Skip to main content

May 9 Might Escalate Russia's War On Ukraine

Fears that Russian President Vladimir could use the day to declare victory or orchestrate a provocation are rising.

Wars are, as a matter of course, easier to start than they are to finish. 

Nearly three months after Russia launched its full-scale invasion of Ukraine, the extent of the humanitarian catastrophe is just coming into view while the end is far from sight.

As of May 6, more than 3,150 civilians were killed, countless buildings have been shelled

Nearly 5.8 million Ukrainians, or around 14% of the country's population, have become refugees after fleeing to neighboring countries.

Despite multiple rounds of sweeping global sanctions and an exodus of almost every major global company from Apple  (AAPL) - Get Apple Inc. Report to McDonald's  (MCD) - Get McDonald's Corporation Report, Russia continues to shell cities across Ukraine in the poorly-articulated goals of Ukraine's "denazification" and "demilitarization." 

Russia, in turn, lost between 7,000 and 15,000 soldiers as well as hundreds of tanks and other military armor.

What Is May 9 For Russia?

With so much of this war hinging heavily on President Vladimir Putin's mercurial moves, even the best political analysts are struggling to foretell what will end the war.

It may even serve as a pivotal moment that can turn around its course.

But with May 9 coming up, even those who by now have started to tune out the crisis are watching Russia's moves closely. 

The date, which celebrates when the Soviet Union declared its victory over Nazi Germany in 1945, has since become known as "Victory Day" in Russia and numerous post-Soviet states.

Russia May 9 Lead KL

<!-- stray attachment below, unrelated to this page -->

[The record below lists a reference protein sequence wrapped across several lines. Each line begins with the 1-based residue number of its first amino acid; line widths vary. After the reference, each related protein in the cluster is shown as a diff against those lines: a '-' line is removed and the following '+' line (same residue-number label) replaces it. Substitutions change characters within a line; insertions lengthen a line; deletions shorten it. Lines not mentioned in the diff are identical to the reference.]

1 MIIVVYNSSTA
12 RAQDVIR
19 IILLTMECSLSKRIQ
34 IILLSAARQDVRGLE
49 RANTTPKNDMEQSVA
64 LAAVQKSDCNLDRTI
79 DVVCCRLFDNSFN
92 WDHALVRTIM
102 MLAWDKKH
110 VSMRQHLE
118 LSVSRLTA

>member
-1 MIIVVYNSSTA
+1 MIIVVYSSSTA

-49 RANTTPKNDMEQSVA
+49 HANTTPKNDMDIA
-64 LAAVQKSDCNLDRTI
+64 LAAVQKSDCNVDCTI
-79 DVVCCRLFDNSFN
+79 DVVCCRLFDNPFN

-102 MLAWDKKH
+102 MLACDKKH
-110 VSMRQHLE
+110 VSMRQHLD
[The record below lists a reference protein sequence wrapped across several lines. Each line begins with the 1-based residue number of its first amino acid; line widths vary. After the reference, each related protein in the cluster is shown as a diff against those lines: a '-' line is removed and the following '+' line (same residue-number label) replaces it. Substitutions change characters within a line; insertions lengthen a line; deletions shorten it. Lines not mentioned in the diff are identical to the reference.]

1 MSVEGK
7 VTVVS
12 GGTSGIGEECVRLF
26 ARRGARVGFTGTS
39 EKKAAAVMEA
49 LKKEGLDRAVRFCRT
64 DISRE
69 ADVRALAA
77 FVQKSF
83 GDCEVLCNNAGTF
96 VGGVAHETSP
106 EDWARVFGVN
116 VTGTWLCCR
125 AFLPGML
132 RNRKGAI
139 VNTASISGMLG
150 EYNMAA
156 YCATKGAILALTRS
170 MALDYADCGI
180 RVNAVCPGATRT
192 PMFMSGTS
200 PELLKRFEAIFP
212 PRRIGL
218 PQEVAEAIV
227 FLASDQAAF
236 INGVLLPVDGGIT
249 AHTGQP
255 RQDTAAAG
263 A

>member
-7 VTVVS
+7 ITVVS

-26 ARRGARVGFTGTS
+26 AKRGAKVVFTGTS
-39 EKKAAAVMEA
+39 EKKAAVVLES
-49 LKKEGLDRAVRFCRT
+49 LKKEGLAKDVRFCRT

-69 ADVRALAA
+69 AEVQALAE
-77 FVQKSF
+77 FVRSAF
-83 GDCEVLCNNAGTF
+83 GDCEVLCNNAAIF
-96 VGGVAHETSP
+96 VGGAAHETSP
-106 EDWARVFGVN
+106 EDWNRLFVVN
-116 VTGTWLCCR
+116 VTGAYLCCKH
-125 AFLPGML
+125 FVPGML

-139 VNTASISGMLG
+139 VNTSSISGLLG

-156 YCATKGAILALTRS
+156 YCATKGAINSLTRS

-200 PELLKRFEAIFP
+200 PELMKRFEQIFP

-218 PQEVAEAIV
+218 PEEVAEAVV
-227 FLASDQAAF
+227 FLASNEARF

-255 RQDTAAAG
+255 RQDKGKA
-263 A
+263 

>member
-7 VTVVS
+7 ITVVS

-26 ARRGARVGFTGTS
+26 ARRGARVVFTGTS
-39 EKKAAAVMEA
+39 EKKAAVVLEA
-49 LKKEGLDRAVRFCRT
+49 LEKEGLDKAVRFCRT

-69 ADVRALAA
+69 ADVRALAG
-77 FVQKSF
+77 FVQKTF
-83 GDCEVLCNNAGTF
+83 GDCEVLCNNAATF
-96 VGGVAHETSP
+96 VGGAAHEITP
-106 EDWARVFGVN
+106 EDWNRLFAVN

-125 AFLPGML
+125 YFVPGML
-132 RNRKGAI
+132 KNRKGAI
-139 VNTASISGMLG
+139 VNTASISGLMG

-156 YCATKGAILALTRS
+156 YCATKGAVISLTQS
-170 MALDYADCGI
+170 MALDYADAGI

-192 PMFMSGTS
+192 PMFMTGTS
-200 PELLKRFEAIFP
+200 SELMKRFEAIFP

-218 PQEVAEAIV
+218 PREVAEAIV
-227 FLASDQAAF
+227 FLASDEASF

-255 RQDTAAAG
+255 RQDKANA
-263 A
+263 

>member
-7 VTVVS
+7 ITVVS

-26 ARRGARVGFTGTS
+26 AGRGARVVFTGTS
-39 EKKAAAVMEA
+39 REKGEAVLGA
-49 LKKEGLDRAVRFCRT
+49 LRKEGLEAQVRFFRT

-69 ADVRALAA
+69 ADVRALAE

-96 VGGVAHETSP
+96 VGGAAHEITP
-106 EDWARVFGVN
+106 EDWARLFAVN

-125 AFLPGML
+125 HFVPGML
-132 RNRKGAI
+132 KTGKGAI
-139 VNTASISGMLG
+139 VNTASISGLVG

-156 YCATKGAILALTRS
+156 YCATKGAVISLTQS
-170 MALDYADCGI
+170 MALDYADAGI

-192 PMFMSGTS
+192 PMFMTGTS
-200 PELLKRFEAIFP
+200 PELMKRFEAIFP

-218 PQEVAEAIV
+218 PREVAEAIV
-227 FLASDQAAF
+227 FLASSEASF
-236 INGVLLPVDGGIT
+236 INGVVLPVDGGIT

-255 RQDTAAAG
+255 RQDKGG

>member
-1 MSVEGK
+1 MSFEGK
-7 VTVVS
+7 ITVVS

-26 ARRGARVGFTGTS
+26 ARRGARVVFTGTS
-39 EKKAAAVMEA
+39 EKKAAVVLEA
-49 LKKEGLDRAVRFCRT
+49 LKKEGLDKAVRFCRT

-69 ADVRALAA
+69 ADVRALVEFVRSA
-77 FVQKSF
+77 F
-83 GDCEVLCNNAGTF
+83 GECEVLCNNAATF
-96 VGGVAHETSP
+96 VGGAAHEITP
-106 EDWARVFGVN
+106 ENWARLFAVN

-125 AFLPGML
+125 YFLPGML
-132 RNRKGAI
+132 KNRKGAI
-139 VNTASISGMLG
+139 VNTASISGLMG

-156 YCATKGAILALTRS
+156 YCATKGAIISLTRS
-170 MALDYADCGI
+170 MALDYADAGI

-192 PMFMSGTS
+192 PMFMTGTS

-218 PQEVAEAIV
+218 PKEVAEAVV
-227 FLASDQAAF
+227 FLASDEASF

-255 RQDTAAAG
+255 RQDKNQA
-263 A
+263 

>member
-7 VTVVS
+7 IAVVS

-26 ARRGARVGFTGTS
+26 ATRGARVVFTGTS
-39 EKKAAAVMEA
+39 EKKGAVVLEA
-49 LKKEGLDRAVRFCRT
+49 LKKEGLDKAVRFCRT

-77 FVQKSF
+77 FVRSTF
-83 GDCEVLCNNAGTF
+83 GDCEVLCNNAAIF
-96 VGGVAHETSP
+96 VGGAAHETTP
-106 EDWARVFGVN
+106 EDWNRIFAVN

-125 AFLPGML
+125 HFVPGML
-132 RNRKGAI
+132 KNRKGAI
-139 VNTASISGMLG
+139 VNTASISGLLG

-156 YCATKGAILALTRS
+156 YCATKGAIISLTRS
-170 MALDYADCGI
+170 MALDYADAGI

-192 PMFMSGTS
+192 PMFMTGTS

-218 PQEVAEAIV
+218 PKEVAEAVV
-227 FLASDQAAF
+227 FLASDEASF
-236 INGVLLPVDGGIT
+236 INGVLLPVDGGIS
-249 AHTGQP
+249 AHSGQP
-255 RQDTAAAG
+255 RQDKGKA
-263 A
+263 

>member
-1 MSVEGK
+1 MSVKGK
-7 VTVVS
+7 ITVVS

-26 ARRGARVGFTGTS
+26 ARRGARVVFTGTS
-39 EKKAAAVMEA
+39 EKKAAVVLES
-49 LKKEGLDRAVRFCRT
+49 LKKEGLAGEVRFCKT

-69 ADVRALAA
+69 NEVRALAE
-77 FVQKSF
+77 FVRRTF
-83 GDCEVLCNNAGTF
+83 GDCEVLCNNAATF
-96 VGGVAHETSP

The celebration initially began as a way to decry fascism and commemorate the 27 million lives the country lost during World War II, known as the "Great Patriotic War" in Russia. 

But the last two decades have seen it become increasingly appropriated by Russian government officials as a way of showing off military might and stirring up nationalistic zeal among the population.

Scroll to Continue

TheStreet Recommends

Prior to the invasion of Ukraine, Victory Day typically included a major military parade in Moscow's Red Square, government speeches on top of Vladimir Lenin's tomb and countless other smaller pro-army celebrations across the country.

While past events were once attended by both American and European officials, Russia's increasing militarization has isolated the country from the rest of the world. 

Turning May 9 into little more than a nationalistic display of authoritarianism in most people's eyes will now have new significance this year.

Little To Celebrate This Year

While Putin has repeatedly likened the invasion of Ukraine to a battle against metaphorical Nazis, unprovoked attack has generated global outrage and immense financial support for the Ukrainian resistance.

The U.S. alone has already provided more than $4 billion in weapons and other military aid to the country.

As a result, Russia has failed to make any major headway despite inflicting untold damage and shelling countless cities. Cities controlled by Russian forces, such as Kherson and Mariupol, have been besieged for months with residents held as hostages.

Russia May 9 Lead KL

Many now fear that May 9, or Victory Day, will be used for any of a number of bad things.

It could be hijacked for claiming a "victory" and declaring certain parts of Ukraine to now be a part of Russia; ramping up war efforts; or ordering the mass mobilization of Russia's army and citizens.

Predictions alone have their limits — prior to Feb. 24, many international experts argued that Russia wouldn't dare to orchestrate a full-on war.

But given the significance of the holiday and Russia's lack of victories so far, millions are now living in fear of Putin weaponizing the holiday to escalate what is now the biggest war in Europe since World War II.

"Given how important Victory Day has been to Putin and Putinism, it's hard to imagine that his government won't try to use it for some purpose," Stephen Norris, professor of Russian history at the University of Miami, told Al Jazeera. 

"It's hard to see any sort of victory being declared. Instead, my fear is that Putin will use the holiday to announce a new offensive and new phase of the war."